The statutory provision authorizing federal district courts to stay suspensions such as is at issue here, 12 U.S.C. § 1818(f), does not list any standards for the court to apply. Both OTS and Boberski urge application of the traditional four-element test for stays: (1) whether the applicant has made a strong showing that he is likely to succeed on the merits, (2) whether he will suffer irreparable injury unless a stay is granted, (3) whether other interested parties will be substantially injured by a stay, and (4) whether a stay will disserve the public interest. See Hilton v. Braunskill, 481 U.S. 770, 776, 95 L. Ed. 2d 724 , 107 S. Ct. 2113 (1987) (general stay standard governs whether a habeas corpus petitioner should be released pending a state appeal); Anonymous v. Federal Deposit Ins. Corp., 619 F. Supp. 866, 874 n.30 (D.C.D.C. 1985) (stay under 12 U.S.C. § 1818(f)). The court agrees with the parties' suggestion.

 The test for a temporary restraining order is similar. Therefore, discussion of the stay considerations in this case are equally applicable to Boberski's request for a TRO, and no separate TRO analysis will be necessary. The court further finds, as urged by OTS, that OTS need only present a prima facie case in support of the underlying charges against Boberski to justify the suspension order in this court. See Parker v. Ryan, 959 F.2d 579, 583-84 (5th Cir. 1992) (discussing standard for judicial review of temporary OTS cease and desist order under 12 U.S.C. § 1818(c)(2); purpose of such review "is to ensure that a factual and statutory basis exists for the agency's action and that the temporary order comports with the scope of OTS's powers").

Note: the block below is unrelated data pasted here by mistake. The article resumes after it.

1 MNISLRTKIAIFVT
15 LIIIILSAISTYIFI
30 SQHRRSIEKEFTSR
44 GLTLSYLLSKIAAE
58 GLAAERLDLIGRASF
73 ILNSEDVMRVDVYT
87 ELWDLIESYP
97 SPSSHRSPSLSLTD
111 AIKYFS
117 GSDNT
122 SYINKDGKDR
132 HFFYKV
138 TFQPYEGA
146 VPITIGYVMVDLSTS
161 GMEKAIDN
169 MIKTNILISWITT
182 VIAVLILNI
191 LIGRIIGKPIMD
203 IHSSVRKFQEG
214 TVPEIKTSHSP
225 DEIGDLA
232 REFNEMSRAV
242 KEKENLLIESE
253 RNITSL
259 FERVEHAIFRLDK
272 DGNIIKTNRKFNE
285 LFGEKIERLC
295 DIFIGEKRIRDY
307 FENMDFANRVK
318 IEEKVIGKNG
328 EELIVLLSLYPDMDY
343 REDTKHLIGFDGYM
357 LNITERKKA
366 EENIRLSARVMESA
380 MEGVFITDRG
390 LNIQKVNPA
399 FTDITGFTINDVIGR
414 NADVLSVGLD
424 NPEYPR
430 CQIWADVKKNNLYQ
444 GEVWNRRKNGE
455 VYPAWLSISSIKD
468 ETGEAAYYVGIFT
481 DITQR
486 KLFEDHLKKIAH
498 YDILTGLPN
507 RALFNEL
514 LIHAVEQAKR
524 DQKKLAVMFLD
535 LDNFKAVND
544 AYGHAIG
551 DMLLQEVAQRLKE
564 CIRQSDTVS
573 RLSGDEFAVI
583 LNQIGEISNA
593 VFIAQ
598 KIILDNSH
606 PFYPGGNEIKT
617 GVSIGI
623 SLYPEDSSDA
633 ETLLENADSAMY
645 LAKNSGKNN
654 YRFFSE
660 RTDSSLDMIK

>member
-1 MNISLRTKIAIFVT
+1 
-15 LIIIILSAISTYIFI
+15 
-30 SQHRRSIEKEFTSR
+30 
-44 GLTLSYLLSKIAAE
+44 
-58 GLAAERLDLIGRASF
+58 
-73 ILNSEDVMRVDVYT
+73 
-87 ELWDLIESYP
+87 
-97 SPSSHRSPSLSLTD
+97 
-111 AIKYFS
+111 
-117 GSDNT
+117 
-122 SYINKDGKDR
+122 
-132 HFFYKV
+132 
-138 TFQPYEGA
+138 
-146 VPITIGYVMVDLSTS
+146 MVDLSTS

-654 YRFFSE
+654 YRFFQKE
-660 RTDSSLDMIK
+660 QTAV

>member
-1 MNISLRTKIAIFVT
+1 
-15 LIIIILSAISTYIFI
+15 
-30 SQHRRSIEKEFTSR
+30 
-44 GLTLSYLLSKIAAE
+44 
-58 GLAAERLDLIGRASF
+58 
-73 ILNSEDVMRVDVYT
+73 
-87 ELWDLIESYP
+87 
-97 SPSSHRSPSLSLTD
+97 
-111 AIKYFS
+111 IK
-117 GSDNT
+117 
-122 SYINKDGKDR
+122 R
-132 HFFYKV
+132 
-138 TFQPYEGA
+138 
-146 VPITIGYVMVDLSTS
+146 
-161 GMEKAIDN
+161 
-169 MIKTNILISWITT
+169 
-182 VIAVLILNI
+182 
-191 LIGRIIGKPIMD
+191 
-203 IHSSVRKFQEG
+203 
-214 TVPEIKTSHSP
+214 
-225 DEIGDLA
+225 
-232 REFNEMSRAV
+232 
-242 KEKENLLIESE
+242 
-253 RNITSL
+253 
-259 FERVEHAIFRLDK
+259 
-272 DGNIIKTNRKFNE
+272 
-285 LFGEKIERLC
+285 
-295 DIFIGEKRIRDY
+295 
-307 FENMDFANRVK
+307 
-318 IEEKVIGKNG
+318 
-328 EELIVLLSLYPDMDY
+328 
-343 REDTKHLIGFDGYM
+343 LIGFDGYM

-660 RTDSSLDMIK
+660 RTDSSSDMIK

The notice of charges and cease and desist order against Boberski totalled 42 pages, with extensive details of Boberski's alleged misuse of bank funds and property. Attached to the notice of charges was a 33-page exhibit, listing hundreds of allegedly improper purchases by Boberski with bank funds, including the date, account, vendor, amount, description and city of each purchase. The suspension order, which also included a temporary cease and desist order, totalled 16 pages. Before this court, OTS has also submitted portions of Boberski's deposition taken during the OTS investigation that resulted in the charges, and additional documentary evidence supporting the charges.

 In his deposition, Boberski in effect concedes the existence of a prima facie case by admitting that two Mercedes Benzes owned by Avondale -- a sedan which Boberski drove and a station wagon which Boberski's wife drove -- were used for personal, non-Avondale purposes 5% and 20% percent of the time, respectively. Boberski also acknowledged that some personal purchases were made with Avondale funds. During the hearing before this court, Boberski's attorney conceded that some of Boberski's personal expenses were improperly paid by Avondale. The attorney, however, sought to minimize the extent of those payments and explain them as honest mistakes which have been corrected. Both the accuracy of the charges and Boberski's defenses, however, are matters to be dealt with at the administrative hearing.

 Without detailing or discussing the charges any further here, the court finds that OTS has established a prima facie case against Boberski. OTS's power to suspend bank officials "may be necessary to protect the interests of depositors and to maintain public confidence in our banking institutions." Federal Deposit Ins. Corp. v. Mallen, 486 U.S. 230, 240-41, 100 L. Ed. 2d 265 , 108 S. Ct. 1780 (1988) (FDIC power to suspend indicted bank officers). To the extent necessary in this proceeding, OTS has shown that Boberski's suspension is necessary to protect Avondale or its depositors. Accordingly, ...